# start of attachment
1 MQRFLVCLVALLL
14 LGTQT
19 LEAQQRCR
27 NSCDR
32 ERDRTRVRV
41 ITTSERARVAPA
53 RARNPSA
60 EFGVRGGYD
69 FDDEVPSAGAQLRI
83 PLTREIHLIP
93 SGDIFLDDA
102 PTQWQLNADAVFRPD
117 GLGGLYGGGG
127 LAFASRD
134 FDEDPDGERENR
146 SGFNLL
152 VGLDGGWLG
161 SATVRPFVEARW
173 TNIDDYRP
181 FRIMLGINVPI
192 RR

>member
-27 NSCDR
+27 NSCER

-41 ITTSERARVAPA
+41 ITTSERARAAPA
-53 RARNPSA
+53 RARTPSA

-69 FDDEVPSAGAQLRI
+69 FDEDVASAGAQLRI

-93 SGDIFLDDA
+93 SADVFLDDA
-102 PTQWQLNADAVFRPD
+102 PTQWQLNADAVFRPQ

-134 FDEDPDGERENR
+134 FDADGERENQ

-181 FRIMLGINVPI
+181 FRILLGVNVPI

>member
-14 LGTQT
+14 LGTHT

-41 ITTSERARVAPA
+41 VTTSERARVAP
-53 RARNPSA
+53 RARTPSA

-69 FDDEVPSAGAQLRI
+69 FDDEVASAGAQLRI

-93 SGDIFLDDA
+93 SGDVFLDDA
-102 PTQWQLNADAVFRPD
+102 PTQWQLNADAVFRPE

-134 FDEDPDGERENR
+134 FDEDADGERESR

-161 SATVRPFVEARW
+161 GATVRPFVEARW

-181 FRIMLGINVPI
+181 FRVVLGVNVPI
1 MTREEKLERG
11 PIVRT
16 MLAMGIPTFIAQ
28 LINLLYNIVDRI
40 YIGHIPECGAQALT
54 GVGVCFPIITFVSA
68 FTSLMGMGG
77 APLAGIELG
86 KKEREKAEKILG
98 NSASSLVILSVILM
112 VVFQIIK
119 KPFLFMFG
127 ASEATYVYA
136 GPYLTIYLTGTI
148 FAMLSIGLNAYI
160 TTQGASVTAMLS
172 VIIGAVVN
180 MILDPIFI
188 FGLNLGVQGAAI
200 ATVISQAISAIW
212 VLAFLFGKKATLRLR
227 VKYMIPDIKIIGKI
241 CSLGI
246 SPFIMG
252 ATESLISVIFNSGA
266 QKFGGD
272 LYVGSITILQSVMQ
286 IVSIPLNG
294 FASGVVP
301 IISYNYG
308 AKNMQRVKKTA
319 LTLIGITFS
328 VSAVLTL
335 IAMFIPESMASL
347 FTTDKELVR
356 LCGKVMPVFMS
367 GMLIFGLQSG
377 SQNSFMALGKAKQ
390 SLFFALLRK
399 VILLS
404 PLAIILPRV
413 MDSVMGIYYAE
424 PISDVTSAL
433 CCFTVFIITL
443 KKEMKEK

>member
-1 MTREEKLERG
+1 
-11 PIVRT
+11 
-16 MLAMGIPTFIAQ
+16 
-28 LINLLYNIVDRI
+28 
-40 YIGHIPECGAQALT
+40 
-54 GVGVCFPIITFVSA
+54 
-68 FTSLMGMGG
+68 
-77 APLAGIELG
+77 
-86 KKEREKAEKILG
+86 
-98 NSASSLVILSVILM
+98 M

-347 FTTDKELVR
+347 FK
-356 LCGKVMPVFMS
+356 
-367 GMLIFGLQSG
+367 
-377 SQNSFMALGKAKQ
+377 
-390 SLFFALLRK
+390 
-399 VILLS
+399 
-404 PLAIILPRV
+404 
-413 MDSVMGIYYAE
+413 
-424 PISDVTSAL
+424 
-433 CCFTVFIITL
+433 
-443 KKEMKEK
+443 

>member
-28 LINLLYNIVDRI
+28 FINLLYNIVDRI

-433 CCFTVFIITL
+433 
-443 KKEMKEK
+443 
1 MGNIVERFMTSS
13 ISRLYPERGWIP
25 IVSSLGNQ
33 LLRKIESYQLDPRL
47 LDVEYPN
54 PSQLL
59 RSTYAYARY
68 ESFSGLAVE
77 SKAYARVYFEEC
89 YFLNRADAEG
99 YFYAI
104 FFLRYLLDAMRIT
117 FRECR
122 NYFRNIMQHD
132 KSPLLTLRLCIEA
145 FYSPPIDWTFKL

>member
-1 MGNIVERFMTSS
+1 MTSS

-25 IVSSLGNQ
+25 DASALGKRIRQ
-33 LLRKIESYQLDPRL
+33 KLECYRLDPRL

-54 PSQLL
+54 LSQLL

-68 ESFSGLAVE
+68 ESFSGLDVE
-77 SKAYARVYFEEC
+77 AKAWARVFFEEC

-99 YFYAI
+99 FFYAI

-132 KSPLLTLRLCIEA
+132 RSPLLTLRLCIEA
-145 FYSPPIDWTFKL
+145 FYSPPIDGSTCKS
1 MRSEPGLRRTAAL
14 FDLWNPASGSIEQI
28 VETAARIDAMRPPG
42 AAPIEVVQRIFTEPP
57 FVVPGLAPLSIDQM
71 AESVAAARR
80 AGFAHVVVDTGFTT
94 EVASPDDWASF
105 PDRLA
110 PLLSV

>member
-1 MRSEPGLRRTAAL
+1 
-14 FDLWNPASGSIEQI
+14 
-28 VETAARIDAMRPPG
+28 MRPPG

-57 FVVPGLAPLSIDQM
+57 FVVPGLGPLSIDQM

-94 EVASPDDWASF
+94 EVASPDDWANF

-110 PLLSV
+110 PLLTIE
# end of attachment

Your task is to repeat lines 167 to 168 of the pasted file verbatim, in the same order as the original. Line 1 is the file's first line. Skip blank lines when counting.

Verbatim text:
132 KSPLLTLRLCIEA
145 FYSPPIDWTFKL